Death, banality, Walmart.


At this point I got tired of doing the cutesy summaries, plus the next group included some games that felt like the author's first IF, and being snarky about the shortcomings of a first game isn't something I want to do, because all of them had something good about them and I'd like to see their authors keep writing.

Though the next game wasn't one of them; in fact, it wasn't the first game from this author in this competition.


9: Zest
[Twine, played online]

Oddly, the previous game by one of the same authors (The Urge) worked extremely well on my aging, cranky iPad, while this one didn't. Both were doing fairly fancy things with Twine effects, but The Urge worked and Zest didn't. Oh well. I don't actually expect games to all work on the poor thing so it isn't a knock against it.

This was also well-implemented, and unlike The Urge the material didn't offend. (Stoner comedy and resource management! The former I'm neutral on and the latter I often like.) I wish I liked the result better than I did.

There was a lot of really slow timed text (and a bunch that flashed past so fast it was impossible to catch at first), and it made replaying sequences get tedious fast, which is a problem when a game is designed for multiple replays and where it seems to semi-randomize a small list of vignettes. I kept doing other things waiting for it to finish tl;dring, especially through the PC's BFF's interminable stories. Which the protagonist probably was doing too, but unlike him I had no interest in getting high while playing to pass the time.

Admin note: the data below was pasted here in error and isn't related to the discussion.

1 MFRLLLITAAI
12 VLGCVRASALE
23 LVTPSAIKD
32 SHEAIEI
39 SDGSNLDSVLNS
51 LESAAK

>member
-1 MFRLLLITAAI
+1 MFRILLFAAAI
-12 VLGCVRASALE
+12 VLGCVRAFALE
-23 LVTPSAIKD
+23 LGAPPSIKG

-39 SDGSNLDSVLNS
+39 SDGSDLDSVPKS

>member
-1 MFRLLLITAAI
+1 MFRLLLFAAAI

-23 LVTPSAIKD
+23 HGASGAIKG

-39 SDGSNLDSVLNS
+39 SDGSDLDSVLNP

I did play through for multiple endings, liked the achievement system for finding endings (I love this mechanic in games in general), and if it hadn't been so tiresome to wait through sequences, I probably would have gone for all of them. After I got one twice, though, I decided I was done.



10: Unform
[twine, played on iPad]

This was one of the ones that felt like it could be the author's first game; if so, it's not a bad first game; it's very derivative, but that's how a lot of people start out.

However, as a game devoid of context: I have seen this game done before, and done much better. Psychological prison horror, hackneyed and not really having any puzzles or particularly inventive prose to give it interest. And very short, too. (I realize this is like that joke about the food being bad...and such small portions!) But it was -- there was nothing there, and then it infodumped an ending on me and was over before it had a chance to get going.



23: Raik
[Twine, played on iPad]

The author's notes clearly state that this is sort of a riposte to Depression Quest, which I played briefly just after it came out. I think Raik stands on its own just fine, but it does have some distinct similarities. Beyond being made with Twine.